For him, it's about making memories. This year, he felt financially secure enough to buy a handmade jaguar suit. It will cost him $3,800.
"I went with one of the best," he said. "But I know a guy who spent $15,000 on a handwoven suit from a Hollywood special effects company."
At the biggest furry conventions, you'll find the highest-end suits. Some furries get light-up eyes, moving jaws or padding to make them look muscular.
"Some people find it intrinsically creepy and that's fine," Zeigler said. "They judge based on quarter truths, rampant misinformation and their own sense of discomfort with the entire concept."
Misconception #4: Furries are always in character
At conventions, furries are especially indulgent in their characters, so Zeigler says first-time attendees often assume this is how furries always act.
"People think furries live their entire lives in their suits," he said. "This doesn't define our entire existence. We have day jobs and 98 percent of our lives is doing perfectly normal things."
Most furries have to be working professionals, Zeigler said, because active fandom costs money. Attending a convention can cost $500 for one weekend.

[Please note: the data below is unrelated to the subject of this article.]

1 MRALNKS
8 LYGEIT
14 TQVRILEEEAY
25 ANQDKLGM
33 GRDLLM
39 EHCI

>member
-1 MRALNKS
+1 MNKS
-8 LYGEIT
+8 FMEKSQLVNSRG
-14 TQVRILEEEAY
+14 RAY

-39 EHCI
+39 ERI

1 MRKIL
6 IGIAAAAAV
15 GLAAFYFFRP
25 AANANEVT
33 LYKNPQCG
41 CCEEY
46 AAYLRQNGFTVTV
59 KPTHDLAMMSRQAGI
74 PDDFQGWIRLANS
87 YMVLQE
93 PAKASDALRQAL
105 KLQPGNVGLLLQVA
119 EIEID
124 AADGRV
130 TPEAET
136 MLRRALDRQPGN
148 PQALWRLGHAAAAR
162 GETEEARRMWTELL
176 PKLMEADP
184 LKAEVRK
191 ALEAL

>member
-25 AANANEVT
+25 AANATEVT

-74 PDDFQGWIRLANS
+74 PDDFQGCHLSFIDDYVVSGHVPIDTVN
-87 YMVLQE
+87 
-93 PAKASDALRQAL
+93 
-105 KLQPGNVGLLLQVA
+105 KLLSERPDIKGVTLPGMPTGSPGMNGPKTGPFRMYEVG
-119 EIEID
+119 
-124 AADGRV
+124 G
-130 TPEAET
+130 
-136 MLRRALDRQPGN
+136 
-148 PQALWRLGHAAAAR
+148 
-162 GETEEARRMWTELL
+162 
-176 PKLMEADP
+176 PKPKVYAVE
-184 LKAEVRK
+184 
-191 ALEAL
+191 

Some furries legitimately identify more as animal than human, but it's just a fantasy hobby for Zeigler.
"If it's preventing you into being a contributing member of society, you're doing it wrong," he said.
Pehrson said some people take on characters as a hobby, while some use it as escapism, perhaps to address their own social anxieties.
"It's a creative outlet for some people," he said. "Maybe it's a bit weird but it's not hurting anyone."
Misconception #5: Furries try to convert people
Pehrson thinks this stereotype is ridiculous.
"I think furries are nice people and will invite people to come along, but it's not proselytization," he said.
Zeigler says furry fandom tends to go wrong when fans try to convince people it's normal, when people aren't mentally prepared to accept it.
"You have to acknowledge the quirkiness," he said. "But is it that much odder than a guy who puts on cheesehead and pays $500 to sit in the freezing cold and scream at the Vikings? We accept that as a standard in American culture. It's a matter of perspective."
No one egged him on to join. Zeigler first encountered furry culture as a teen. Someone in his class regularly wore a tail in high school. He later started dating a girl who was part of the fandom.
"I started going to conventions and met the most wonderful people," Zeigler said. "I was kicking myself for not joining 8-9 years ago."
Now he regularly plays golf, poker and softball with friends he made at furry conventions and meetups.
"It was the best thing that ever happened for my social life and overall being," he said.
FurryCon runs from Thursday, May 21 through Monday, May 25 in Rochester.